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IT Departments Should Take Strategic Approach to Software Asset Management Governance

April 29, 2016

IT and software governance are an important but often overlooked component of most IT departments. In the mad race to keep abreast of changing technologies, increased network demands and a flurry of revolving applications and services, software governance is typically not ranked high on the priority list for overworked IT departments.

And yet implementing a comprehensive Software Asset Management (SAM) governance program can be a huge benefit for any organization, helping IT departments realize cost savings and efficiencies while also staying on top of software management, licensing and compliance. To successfully achieve this, companies must follow some key processes and procedures to ensure their SAM program is working to achieve core business objectives and give IT departments maximum benefits and value.

A recent blog post from Flexera outlines the main steps IT departments should follow to properly implement SAM governance programs. Since procedures and processes tend to have deep rooted dependencies among themselves, it’s important for organizations to look at the big picture when it comes to governance.

The first step is to examine software discovery, inventory, identification and normalization. This process takes into account which applications an organization has installed, where they reside and who is responsible for them. After this is accomplished, application rationalization and consolidation may begin. This step includes evaluating which applications are truly needed and being used, looking at versions and editions of software for potential redundancies and consolidating apps to ensure they are being used as efficiently as possible.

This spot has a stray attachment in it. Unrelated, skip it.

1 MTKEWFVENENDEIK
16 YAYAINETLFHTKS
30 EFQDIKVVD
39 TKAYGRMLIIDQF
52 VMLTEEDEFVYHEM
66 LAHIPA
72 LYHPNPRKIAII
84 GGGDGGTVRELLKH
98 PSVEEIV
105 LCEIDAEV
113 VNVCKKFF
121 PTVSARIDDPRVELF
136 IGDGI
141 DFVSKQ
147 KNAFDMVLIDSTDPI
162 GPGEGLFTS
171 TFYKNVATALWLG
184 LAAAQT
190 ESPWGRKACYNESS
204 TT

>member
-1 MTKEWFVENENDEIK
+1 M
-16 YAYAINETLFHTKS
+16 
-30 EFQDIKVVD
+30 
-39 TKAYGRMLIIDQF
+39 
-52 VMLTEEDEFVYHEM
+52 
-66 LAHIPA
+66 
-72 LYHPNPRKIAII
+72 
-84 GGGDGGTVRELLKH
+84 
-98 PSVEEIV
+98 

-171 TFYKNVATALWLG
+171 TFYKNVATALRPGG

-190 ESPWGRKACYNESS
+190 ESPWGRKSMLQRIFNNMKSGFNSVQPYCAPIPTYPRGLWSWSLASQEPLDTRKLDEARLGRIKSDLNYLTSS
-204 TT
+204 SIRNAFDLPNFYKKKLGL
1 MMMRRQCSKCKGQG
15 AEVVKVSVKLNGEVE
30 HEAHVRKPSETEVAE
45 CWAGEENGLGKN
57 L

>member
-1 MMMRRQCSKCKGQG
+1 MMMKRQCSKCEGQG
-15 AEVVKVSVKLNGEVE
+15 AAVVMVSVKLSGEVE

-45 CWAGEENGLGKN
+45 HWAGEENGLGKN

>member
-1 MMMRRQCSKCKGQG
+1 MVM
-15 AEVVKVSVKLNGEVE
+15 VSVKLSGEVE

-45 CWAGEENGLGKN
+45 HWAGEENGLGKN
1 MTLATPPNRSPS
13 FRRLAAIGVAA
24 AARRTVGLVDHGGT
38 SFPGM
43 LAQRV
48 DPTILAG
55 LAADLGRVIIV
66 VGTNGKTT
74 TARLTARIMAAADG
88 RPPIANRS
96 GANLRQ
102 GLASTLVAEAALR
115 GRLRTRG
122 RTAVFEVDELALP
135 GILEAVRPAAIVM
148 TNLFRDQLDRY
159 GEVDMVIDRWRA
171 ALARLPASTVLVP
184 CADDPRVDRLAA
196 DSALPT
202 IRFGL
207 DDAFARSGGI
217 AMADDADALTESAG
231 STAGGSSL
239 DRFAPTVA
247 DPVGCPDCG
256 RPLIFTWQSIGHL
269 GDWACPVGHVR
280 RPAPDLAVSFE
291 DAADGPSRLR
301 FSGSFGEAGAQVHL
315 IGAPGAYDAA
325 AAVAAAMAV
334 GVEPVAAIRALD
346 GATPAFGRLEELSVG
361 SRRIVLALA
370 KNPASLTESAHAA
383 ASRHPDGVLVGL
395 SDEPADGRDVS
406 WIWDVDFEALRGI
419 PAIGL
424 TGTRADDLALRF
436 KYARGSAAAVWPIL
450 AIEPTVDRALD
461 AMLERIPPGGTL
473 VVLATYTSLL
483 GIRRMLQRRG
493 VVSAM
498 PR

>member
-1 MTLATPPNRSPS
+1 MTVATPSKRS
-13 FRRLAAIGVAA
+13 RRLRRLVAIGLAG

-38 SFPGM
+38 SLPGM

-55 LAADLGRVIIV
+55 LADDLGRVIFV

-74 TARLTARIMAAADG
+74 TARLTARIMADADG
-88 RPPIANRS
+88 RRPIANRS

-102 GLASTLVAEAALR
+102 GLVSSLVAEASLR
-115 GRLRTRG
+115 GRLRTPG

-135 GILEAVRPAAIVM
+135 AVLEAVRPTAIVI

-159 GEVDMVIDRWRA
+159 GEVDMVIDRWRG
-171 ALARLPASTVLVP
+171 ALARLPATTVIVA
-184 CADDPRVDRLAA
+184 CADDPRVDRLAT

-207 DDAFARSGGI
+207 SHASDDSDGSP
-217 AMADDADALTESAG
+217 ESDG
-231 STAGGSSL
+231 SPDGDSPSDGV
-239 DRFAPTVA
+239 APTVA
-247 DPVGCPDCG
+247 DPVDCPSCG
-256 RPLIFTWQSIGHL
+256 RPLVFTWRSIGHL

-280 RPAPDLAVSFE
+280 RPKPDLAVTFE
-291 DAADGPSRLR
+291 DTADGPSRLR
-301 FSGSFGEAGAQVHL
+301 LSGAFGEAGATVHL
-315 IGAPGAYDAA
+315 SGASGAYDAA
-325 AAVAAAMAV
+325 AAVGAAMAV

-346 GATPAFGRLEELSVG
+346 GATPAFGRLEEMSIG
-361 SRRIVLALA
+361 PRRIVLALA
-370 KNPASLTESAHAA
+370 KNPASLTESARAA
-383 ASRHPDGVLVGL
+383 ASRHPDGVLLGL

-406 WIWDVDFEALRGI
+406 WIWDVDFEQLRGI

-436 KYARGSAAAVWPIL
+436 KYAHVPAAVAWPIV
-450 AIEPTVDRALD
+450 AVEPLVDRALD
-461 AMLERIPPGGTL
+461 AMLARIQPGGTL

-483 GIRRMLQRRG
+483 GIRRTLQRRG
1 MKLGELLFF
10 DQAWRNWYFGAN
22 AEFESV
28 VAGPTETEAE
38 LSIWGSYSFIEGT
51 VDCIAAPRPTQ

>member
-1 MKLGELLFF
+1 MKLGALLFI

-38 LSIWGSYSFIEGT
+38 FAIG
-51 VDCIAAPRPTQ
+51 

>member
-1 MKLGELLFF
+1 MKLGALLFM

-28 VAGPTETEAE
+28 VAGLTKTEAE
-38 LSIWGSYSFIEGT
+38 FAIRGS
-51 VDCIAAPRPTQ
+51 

IT departments should also examine packaging and installation for all software, evaluating how apps are packaged, maintained, upgraded, modified and distributed. They should also take a look at the process for software installation requests to ensure users are being matched to the appropriate software. They may then begin the process of “harvesting,” which includes defining usage, allocating or re-allocating licenses, and reusing applications and licenses when appropriate.

Mobile applications can present an additional challenge, and administrators need to take a broad look at what is in use, by whom, and how licenses and usage are being managed on the mobile front.  They should also take a look at cloud infrastructure services as well as SaaS (News - Alert) applications from the same perspective. Finally, security should be examined throughout the entire IT landscape in an effort to reduce the amount of unlicensed or unauthorized software that may be present as well as to pinpoint areas of vulnerability.

By following the above guidelines, organizations can take a holistic approach to SAM governance with minimal disruption to operations along with minimum financial liability. By maintaining an organized and strategic plan to tackle governance, IT departments can realize a host of benefits and value in the long run.

Edited by Maurice Nagle
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